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Why digital goods have not replaced traditional goods: the case of e-books

Jongbum Kim (KAIST, Daejeon, Korea)
Jeonghun Seo (KIDA, Seoul, Korea)
Hangjung Zo (KAIST, Daejeon, Korea)
Hwansoo Lee (Dankook University, Yongin, Korea)

Journal of Enterprise Information Management

ISSN: 1741-0398

Article publication date: 22 May 2020

Issue publication date: 12 April 2021



Electronic books (e-books) have been in the market for decades but have been unable to replace paper books. Previous studies on e-books have failed to identify significant factors affecting the adoption and diffusion of e-books. This study develops a theoretical framework to explain the adoption behavior of e-books from the perspective of user resistance.


After a pilot test with 50 e-book users, the research model is validated using a partial least squares structural equation modeling (PLS-SEM) technique. A web-based survey method is used to collect data from a sample of 350 people – selected from Korean e-book users and nonusers – during a week in March 2017. This study tests the reliability and validity of the integrated model of planned behavior and resistance theory and tests the hypotheses with bootstrapping resampling.


The results show that four barriers – usage, value, risk and image – cause resistance to change and users with higher resistance have lower intention to use. The moderating effect of self-efficacy between resistance to change and intention to use is confirmed. Self-efficacy interacts not only with the encouraging factors but also with resistance.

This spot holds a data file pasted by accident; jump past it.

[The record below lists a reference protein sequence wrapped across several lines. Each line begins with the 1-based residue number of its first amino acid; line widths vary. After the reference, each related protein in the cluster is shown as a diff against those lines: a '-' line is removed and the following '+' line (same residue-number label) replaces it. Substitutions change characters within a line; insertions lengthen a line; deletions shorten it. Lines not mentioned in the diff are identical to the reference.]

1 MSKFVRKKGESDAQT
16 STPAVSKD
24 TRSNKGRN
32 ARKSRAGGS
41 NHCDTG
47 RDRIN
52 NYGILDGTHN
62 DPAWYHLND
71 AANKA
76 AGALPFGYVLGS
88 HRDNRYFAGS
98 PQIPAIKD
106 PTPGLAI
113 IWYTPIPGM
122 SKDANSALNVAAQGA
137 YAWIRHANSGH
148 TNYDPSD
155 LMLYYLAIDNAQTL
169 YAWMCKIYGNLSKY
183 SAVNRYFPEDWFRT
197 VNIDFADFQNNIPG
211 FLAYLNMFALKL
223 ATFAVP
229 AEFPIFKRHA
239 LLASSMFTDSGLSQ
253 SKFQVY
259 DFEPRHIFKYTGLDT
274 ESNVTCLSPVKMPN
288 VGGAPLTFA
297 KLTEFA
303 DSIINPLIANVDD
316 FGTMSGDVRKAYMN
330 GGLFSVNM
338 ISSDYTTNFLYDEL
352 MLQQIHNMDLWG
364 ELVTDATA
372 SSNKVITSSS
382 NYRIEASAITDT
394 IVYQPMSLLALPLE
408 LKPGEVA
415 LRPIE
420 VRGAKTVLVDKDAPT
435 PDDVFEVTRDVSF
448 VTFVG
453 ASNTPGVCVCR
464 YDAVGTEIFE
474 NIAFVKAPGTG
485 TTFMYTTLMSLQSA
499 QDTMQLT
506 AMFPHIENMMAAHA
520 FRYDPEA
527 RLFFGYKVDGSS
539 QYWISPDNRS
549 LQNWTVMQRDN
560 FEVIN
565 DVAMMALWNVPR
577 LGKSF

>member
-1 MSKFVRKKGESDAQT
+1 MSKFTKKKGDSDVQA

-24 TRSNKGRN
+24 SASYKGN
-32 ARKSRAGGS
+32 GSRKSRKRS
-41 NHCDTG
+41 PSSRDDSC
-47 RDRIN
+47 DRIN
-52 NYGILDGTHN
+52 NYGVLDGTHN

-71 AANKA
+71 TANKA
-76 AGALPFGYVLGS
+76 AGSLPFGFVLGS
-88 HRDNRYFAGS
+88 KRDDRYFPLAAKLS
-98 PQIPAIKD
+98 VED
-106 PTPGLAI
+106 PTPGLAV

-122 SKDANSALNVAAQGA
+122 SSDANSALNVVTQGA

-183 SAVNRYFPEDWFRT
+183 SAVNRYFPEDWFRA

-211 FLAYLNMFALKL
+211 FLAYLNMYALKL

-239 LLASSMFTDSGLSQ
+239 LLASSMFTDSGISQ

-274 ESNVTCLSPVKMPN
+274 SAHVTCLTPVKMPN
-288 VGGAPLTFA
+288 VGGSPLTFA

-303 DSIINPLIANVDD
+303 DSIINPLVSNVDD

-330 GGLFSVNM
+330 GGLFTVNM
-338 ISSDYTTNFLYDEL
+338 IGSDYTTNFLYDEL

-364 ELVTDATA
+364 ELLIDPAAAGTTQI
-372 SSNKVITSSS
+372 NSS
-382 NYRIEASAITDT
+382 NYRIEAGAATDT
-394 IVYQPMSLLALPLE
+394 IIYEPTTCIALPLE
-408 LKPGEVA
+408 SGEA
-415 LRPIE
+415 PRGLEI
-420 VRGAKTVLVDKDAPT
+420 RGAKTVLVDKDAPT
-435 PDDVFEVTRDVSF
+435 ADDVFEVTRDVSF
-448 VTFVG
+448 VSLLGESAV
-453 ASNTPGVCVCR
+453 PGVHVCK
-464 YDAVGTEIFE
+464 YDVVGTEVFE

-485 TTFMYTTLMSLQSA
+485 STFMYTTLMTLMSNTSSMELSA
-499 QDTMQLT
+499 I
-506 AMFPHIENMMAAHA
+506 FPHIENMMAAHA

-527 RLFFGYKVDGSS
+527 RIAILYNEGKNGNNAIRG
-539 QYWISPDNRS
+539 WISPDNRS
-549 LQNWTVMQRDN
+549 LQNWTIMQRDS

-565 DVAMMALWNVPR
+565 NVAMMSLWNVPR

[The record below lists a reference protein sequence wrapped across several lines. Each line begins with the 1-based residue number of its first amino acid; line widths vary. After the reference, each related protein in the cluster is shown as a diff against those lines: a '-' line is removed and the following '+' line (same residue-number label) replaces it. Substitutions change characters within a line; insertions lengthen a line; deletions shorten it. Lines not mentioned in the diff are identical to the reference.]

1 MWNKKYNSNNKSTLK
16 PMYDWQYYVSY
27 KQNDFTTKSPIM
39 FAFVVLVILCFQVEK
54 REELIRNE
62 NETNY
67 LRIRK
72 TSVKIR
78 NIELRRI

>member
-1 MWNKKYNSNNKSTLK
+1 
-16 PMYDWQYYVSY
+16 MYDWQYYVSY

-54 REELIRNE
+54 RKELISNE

This study expands the understanding of users' adoption behavior of e-books by examining inhibiting factors using a novel integrated model. The findings of this research provide insights for digital product providers, especially e-book publishers, to understand why digital products have not been successful in the marketplace.



The present research was supported by the research fund of Dankook University in 2019.


Kim, J., Seo, J., Zo, H. and Lee, H. (2021), "Why digital goods have not replaced traditional goods: the case of e-books", Journal of Enterprise Information Management, Vol. 34 No. 3, pp. 793-810.



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